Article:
Fleeing a country riddled with political and economic instability, most Venezuelan migrant children have had to grow up before their time.
One Non-Governmental Organisation (NGO), the La Romain Migrant Support (LARMS), together with Miss T&T World Tya Janè Ramey and the Golden Hands music institute are trying to mitigate the effects of the painful transition from Venezuela to T&T and are hoping their efforts will assist in integrating the children into society.
The group have started a pan-training camp for 15 Venezuelan children at Golden Hands in San Fernando and Ramey spoke to Guardian Media about the project yesterday.
“This is the first session of Project Esperanza, where we have interaction between the children of the LARMS group and Trinidadian children allowing them to assimilate and acculturate into T&T,” Ramey said.
“I believe that our culture provides that space to do both—our music, our pan is beautiful, our agriculture and these are some of the ways that we are going to be using to mend and see togetherness and unity with migrant children and T&T.”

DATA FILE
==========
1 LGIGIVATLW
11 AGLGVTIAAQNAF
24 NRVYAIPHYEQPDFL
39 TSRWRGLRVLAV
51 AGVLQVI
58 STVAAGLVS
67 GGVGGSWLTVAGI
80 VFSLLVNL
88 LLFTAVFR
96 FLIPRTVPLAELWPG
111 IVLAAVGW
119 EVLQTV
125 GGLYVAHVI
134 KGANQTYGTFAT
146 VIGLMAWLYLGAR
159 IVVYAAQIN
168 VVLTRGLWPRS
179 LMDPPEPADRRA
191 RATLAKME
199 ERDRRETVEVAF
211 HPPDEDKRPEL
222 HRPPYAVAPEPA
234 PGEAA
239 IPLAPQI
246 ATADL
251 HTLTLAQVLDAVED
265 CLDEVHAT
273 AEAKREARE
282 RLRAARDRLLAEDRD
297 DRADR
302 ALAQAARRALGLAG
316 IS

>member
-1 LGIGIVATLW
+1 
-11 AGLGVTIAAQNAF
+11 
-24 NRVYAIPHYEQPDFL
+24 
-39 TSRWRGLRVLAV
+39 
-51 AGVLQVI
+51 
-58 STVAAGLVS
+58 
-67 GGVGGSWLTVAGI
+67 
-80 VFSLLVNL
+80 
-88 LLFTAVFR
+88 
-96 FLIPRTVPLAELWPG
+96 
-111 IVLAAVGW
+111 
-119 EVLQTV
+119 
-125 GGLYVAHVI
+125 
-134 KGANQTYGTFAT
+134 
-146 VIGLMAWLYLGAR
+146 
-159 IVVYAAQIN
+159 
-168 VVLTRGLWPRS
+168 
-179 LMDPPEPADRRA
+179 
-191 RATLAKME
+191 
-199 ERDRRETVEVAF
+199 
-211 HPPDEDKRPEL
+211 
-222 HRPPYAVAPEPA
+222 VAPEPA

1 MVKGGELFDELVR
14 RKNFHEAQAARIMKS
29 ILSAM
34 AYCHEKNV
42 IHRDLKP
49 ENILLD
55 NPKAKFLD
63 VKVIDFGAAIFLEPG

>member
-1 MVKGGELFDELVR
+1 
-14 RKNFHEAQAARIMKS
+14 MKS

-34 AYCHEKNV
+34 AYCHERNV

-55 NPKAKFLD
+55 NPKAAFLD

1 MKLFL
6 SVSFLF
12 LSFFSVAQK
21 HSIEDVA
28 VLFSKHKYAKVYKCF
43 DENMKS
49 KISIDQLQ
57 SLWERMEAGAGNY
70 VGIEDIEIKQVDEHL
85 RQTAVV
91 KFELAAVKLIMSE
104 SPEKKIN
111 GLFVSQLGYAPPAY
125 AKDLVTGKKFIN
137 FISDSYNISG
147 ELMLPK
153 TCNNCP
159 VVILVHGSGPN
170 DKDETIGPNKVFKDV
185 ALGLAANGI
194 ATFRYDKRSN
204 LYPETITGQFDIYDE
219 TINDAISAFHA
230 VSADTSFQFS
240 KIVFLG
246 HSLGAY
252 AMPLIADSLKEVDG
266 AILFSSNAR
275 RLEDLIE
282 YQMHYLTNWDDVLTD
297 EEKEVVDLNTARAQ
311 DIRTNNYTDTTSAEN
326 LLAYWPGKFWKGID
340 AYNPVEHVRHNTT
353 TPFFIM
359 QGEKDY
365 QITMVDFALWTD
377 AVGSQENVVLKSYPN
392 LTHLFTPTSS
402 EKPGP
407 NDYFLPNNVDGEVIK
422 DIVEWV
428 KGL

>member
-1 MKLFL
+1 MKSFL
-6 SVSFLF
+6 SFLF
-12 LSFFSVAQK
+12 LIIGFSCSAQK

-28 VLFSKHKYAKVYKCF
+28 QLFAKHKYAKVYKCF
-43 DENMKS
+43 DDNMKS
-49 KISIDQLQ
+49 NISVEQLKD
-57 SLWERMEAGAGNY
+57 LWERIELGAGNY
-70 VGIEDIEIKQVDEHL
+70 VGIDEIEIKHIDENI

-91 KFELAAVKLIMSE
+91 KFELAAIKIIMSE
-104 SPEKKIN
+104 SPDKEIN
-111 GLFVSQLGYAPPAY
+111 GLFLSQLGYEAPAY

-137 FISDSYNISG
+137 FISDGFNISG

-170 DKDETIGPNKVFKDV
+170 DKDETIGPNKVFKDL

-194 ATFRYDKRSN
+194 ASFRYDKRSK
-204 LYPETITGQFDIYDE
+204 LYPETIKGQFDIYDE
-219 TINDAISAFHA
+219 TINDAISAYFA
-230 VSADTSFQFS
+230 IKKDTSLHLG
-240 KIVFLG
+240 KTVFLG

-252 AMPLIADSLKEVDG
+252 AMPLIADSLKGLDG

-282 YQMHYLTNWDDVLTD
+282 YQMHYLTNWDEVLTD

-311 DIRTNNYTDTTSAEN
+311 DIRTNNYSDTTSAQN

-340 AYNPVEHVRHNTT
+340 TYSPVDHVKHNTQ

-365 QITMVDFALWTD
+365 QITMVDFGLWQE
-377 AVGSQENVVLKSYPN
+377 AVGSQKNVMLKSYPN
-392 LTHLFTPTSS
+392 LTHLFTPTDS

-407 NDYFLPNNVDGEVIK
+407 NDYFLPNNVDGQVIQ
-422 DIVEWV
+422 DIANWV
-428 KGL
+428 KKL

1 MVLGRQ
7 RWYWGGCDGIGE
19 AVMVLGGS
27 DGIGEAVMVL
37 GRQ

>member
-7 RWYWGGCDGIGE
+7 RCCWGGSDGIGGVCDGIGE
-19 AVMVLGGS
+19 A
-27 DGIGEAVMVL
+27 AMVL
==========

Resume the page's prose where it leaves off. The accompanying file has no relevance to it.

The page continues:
Ramey, who heads off to London in December to compete in the annual Miss World pageant, said this project is the basis for her “Beauty with a Purpose” element of the pageant.
She said although many Trinidadians still have reservations about accepting Venezuelans, the country needs to come together to nurture the migrant children.
“My slogan says “Project Esperanza: Building bridges not walls.” I really grew up nurtured by a community and I see all the benefits, all the elements my community of Five Rivers brought—my involvement in Best Village, my involvement in philanthropy—it all helped to frame the person I am today and it was only natural to help these people who are only a few miles away to help them in this entire traumatic transition that they are in.”
She wants locals to look past the differences in culture and language and accept Venezuelans.
For Franka Hills-Headley, the owner and manager of Golden Hands, this project is one close to her heart.
She too called for acceptance and better treatment of migrants saying, “We have to understand it is a two-sided coin, sure we may feel strange to see so many strange people here but imagine how they feel to be somewhere completely new, how strange they must feel. At the end of the day, we must all keep in mind: people are people. Forget everything else.”
LARMS co-ordinator Angie Ramnarine said the project was part of the organisation’s curriculum for migrant children with an interest in music. She said the children were elated at having the opportunity and had fallen in love with the steelpan.